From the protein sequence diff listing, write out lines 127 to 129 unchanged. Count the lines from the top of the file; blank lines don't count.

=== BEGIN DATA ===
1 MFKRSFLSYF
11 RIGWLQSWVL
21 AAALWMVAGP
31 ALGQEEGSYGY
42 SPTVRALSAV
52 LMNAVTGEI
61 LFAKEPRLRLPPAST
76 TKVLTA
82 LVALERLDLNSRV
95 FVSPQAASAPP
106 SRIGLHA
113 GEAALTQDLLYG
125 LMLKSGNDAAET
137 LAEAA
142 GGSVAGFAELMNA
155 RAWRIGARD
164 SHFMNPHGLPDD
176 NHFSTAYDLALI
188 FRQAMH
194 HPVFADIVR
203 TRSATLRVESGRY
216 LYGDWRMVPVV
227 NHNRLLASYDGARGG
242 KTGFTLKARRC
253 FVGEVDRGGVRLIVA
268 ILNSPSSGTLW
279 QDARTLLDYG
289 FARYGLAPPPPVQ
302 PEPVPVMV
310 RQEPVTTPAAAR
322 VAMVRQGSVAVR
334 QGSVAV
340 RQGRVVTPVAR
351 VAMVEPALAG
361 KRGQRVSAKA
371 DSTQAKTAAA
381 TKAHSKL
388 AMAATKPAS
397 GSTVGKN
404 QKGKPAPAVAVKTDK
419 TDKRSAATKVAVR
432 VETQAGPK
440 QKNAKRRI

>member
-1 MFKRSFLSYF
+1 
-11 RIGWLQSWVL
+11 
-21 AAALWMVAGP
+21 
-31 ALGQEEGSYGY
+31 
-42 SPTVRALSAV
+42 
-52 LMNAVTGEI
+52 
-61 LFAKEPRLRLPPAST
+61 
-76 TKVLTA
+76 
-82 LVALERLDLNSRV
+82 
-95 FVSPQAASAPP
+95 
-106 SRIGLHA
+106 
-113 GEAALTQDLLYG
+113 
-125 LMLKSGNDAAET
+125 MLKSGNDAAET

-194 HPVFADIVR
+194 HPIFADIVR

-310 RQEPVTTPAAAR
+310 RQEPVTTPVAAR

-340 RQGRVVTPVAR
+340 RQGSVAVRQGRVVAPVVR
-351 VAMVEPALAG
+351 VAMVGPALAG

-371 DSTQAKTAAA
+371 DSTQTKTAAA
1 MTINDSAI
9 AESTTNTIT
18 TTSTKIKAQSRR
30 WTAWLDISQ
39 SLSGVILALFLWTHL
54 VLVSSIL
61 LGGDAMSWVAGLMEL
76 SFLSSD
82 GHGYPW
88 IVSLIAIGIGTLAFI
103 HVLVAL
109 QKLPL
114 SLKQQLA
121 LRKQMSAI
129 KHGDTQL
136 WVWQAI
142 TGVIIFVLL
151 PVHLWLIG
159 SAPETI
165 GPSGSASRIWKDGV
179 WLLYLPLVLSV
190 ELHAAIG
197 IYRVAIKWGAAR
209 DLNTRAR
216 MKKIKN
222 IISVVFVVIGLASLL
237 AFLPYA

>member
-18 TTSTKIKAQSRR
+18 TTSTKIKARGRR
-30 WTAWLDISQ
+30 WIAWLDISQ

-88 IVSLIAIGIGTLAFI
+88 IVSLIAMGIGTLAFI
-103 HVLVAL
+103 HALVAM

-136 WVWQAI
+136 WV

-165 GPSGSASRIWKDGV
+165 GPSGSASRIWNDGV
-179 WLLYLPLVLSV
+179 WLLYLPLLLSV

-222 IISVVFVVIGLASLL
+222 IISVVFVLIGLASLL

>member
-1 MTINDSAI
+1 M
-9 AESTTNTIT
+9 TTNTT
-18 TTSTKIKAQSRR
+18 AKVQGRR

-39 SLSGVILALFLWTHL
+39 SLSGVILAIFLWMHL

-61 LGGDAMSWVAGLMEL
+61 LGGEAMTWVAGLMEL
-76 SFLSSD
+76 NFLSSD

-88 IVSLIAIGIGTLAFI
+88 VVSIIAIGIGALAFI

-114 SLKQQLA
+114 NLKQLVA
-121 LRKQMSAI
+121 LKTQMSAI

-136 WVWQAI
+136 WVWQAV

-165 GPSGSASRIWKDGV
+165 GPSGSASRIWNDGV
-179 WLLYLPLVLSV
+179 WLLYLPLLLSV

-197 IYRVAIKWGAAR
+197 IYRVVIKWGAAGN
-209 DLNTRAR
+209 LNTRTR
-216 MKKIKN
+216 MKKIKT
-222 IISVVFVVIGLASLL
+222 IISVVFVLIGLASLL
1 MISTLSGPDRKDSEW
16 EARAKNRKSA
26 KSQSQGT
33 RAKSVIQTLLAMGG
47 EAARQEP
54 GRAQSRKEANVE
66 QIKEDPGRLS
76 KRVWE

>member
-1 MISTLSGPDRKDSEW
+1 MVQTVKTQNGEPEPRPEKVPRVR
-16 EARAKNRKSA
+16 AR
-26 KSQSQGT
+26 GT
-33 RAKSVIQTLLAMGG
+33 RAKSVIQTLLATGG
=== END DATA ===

+1 M
-9 AESTTNTIT
+9 TTNTT